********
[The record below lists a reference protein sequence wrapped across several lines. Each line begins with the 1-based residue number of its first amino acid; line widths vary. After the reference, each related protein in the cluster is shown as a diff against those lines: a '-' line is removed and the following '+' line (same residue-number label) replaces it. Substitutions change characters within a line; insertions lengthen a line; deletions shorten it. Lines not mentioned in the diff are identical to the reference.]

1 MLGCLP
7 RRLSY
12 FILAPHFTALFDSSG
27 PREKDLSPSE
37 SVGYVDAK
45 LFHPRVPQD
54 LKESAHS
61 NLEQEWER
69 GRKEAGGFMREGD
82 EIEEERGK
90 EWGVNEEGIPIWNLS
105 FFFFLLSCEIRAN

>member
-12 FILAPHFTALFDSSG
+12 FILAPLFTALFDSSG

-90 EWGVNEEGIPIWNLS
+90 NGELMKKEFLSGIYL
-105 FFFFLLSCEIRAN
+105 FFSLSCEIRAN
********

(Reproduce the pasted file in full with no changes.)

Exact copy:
[The record below lists a reference protein sequence wrapped across several lines. Each line begins with the 1-based residue number of its first amino acid; line widths vary. After the reference, each related protein in the cluster is shown as a diff against those lines: a '-' line is removed and the following '+' line (same residue-number label) replaces it. Substitutions change characters within a line; insertions lengthen a line; deletions shorten it. Lines not mentioned in the diff are identical to the reference.]

1 MLGCLP
7 RRLSY
12 FILAPHFTALFDSSG
27 PREKDLSPSE
37 SVGYVDAK
45 LFHPRVPQD
54 LKESAHS
61 NLEQEWER
69 GRKEAGGFMREGD
82 EIEEERGK
90 EWGVNEEGIPIWNLS
105 FFFFLLSCEIRAN

>member
-12 FILAPHFTALFDSSG
+12 FILAPLFTALFDSSG

-90 EWGVNEEGIPIWNLS
+90 NGELMKKEFLSGIYL
-105 FFFFLLSCEIRAN
+105 FFSLSCEIRAN